In a superconductor, the electrons experience very peculiar interactions whose most surprising effect is a total loss of electrical resistance. These materials are therefore promising for future applications, especially since some of them work at the temperature of liquid nitrogen. The mechanism behind these exceptional properties remains mysterious, though. Studying these materials when they are immersed in a magnetic field is a way of testing the nature of the interactions at the origin of superconductivity, by opening a window on the electrons that live in the non-superconducting state, which prevails at the core of the magnetic flux lines (vortices). Moreover, understanding the electronic nature of the vortex cores is crucial for mastering the pinning of these flux lines within a material, knowing that their mobility is the limiting factor for many existing and future technological applications of superconductors.
In 2016, physicists from the Faculty of Sciences of the University of Geneva (UNIGE) showed that a signature previously taken as the electronic fingerprint of the vortex cores has nothing to do with the magnetic flux lines. This result led them to revisit the electronic structure of the vortices. In a new work published in Physical Review Letters, the team of Christoph Renner, professor in the Department of Quantum Matter Physics, shows that the vortex cores present a genuine electronic signature that is consistent with the theory. This signature, very hard to detect, had remained hidden by another contribution identified in the 2016 work. One conclusion of this study is that the electronic structure of a vortex core strongly depends on its immediate environment. Thus, for the disordered arrangements of vortices typically observed in the high critical temperature compounds, each core is likely to have an electronic signature slightly different from the neighboring cores. This variability is perfectly reproduced by a theoretical modeling and solves the mystery of the electronic signature of vortex cores.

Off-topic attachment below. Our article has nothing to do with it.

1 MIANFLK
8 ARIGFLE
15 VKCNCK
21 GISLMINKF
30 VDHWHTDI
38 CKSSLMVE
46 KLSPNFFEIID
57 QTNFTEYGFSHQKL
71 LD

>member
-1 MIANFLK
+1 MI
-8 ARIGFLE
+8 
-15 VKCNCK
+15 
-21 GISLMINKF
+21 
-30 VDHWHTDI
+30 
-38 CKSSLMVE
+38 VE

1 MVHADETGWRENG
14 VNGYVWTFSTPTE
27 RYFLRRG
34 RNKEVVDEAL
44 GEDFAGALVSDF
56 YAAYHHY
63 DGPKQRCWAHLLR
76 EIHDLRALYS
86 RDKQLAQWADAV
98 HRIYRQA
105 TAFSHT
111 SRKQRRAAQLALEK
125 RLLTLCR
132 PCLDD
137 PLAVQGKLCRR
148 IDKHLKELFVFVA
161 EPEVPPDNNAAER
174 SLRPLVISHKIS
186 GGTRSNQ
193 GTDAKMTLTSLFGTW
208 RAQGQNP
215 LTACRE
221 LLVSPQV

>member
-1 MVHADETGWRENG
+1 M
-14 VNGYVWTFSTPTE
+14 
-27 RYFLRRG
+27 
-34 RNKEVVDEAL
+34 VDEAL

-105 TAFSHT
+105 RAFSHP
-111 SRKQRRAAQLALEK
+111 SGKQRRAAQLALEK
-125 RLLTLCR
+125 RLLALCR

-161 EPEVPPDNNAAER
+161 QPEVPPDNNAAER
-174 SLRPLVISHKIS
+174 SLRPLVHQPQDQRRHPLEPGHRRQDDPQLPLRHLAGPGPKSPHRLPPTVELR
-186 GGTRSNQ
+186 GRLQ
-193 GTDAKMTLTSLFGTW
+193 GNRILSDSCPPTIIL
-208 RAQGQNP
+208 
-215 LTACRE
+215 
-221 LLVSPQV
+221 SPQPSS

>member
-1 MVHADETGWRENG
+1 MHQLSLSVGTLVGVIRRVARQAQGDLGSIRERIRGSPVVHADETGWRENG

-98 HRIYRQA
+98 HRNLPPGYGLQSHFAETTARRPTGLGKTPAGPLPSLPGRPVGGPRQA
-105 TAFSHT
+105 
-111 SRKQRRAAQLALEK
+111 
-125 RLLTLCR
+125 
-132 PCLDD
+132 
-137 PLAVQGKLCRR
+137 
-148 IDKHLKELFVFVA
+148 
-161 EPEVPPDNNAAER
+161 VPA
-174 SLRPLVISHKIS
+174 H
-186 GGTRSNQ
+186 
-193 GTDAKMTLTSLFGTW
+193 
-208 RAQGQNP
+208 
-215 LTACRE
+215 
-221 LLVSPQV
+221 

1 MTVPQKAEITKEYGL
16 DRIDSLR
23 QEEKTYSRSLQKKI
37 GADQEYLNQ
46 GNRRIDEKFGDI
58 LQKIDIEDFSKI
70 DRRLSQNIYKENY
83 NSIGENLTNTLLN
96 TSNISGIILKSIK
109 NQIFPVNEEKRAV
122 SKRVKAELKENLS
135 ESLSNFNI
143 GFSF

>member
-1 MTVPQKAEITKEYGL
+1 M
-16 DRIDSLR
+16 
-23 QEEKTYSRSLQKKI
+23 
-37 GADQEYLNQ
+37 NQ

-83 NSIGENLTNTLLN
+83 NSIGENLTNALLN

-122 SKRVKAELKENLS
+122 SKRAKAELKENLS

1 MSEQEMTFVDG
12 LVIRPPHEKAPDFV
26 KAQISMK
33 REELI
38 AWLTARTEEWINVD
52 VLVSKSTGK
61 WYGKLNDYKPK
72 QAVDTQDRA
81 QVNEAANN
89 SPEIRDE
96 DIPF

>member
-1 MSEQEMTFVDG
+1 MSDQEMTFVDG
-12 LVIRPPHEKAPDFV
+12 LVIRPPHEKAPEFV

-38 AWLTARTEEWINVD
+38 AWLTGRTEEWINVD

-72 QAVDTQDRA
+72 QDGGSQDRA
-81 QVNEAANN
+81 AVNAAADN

A widespread hypothesis is that the high critical temperature superconductors would require a different theory than the one of Bardeen, Cooper and Schrieffer, which successfully describes the other superconducting materials. The UNIGE study contradicts this opinion, showing that the theory can account for the observations even in the core of the vortices.
Read the article published in Physical Review Letters